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A New Means To Prevent Brain Trauma

Late last month, the U.S. Food and Drug Administration (FDA) approved the use of two new devices that can assess an individual's cognitive function in the moments immediately following a concussion or other brain injury. This is big news. Namely, these devices are the first such tools to gain approval from the FDA, and will go a long way toward reducing the ineffective practices and general quackery that have lately plagued the field of neurology.

And not a moment too soon. Traumatic brain injury (TBI) has become a hot topic. More and more often, there are reports of football players, hockey players, and boxers who, in their retirements, suffer the effects of TBI. Such injuries -- which arise from external force to the brain -- can severely compromise one's cerebral function and alter one's personality beyond recognition. TBI is known to lead to migraines and depression. The disease is estimated to be a factor in more than 50,000 deaths annually in the United States.

It is likely that, if there had been reliable means to test the effects of a concussion earlier on, innumerable athletes would have known to better protect themselves during their careers and avoided long-term suffering.

Not a cure, but not a false hope

The new devices are not meant to diagnose concussions or other trauma. Rather, a press release states, they will be used "to test cognitive skills such as word memory, reaction time and word recognition, all of which could be affected by a head injury...[they] provide a useful new tool to aid in the evaluation of patients experiencing possible signs of a concussion."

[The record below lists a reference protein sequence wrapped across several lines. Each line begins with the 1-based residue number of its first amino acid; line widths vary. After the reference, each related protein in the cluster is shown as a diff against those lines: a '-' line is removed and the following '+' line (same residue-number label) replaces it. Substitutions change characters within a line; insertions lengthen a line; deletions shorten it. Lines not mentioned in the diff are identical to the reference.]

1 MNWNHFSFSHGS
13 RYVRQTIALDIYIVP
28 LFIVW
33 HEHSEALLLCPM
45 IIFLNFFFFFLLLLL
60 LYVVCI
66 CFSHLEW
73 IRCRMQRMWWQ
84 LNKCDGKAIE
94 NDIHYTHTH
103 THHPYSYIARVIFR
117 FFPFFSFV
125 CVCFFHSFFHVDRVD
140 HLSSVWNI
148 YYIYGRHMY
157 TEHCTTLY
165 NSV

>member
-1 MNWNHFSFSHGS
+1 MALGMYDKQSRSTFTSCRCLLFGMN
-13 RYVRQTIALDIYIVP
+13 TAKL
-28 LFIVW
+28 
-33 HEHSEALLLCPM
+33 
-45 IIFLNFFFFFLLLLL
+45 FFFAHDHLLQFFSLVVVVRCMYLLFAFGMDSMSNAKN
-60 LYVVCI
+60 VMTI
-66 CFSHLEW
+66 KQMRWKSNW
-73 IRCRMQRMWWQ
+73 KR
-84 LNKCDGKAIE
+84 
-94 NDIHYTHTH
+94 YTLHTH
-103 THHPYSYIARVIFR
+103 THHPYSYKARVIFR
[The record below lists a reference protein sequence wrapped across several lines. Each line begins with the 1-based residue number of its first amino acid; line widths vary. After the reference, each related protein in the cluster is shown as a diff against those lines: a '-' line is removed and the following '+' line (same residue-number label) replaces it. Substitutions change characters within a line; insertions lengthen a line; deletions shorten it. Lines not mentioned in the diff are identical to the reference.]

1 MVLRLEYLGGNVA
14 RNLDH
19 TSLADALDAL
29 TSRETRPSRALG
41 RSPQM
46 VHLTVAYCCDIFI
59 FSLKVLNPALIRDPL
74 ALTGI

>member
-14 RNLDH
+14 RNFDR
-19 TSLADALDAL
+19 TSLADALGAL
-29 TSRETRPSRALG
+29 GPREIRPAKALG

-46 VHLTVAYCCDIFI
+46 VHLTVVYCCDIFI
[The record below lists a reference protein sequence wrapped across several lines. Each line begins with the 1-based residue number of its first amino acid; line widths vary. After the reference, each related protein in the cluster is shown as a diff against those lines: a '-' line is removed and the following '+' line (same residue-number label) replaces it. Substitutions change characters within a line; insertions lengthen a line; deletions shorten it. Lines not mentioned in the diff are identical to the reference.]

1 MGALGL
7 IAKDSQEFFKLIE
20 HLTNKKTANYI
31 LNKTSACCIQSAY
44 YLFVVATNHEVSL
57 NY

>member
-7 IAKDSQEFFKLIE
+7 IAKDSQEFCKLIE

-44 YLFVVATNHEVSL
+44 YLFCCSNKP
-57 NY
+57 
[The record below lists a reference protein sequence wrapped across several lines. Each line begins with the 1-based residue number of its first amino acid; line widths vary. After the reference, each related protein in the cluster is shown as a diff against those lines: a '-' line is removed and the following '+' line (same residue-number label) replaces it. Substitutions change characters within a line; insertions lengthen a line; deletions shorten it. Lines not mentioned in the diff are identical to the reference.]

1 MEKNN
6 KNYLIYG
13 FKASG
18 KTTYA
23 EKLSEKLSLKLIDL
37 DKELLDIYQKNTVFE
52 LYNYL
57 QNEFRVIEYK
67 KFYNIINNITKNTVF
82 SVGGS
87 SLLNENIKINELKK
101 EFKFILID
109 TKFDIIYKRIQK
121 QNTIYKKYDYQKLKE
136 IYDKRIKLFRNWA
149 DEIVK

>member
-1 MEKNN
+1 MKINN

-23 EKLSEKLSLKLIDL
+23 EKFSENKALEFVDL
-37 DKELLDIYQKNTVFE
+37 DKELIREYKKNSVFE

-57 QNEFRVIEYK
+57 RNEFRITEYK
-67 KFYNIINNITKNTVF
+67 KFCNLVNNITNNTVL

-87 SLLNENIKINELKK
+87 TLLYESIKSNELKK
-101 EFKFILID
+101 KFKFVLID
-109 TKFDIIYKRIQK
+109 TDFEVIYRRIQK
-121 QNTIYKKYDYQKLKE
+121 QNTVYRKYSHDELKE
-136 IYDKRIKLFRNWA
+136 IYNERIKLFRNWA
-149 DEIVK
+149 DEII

Even with their somewhat limited capabilities, however, the new tools are invaluable. Given the FDA's approval, they can be seen as reliable. This is a welcome shift in a field dominated by false cures. According to a recent article in Stat, a number of unqualified professionals and entrepreneurs have been "looking to cash in on public anxiety over concussions [and] are flooding the market with pricey products that have no scientific merit - and opening concussion clinics staffed by 'specialists' with no expertise in brain trauma."

Hundreds of clinics, the article goes on, have sprung up across the country. They take patients' money, but offer no means to treat their impairments. Many of them are, in short, scams.

Keeping life on track

Indeed, as yet there is no treatment for TBI. For many, the only recourse is to hire an attorney, file a personal injury claim, and hope for financial damages that will compensate for one's pain and suffering.

Likewise, the new tools aren't treatments. They are only means of recognizing how much damage has already been done. Yet they will prevent individuals from pursuing false cures. And, equally crucial, they can determine who is at especially high risk of TBI, and help them make lead a life to keep the risk at bay.

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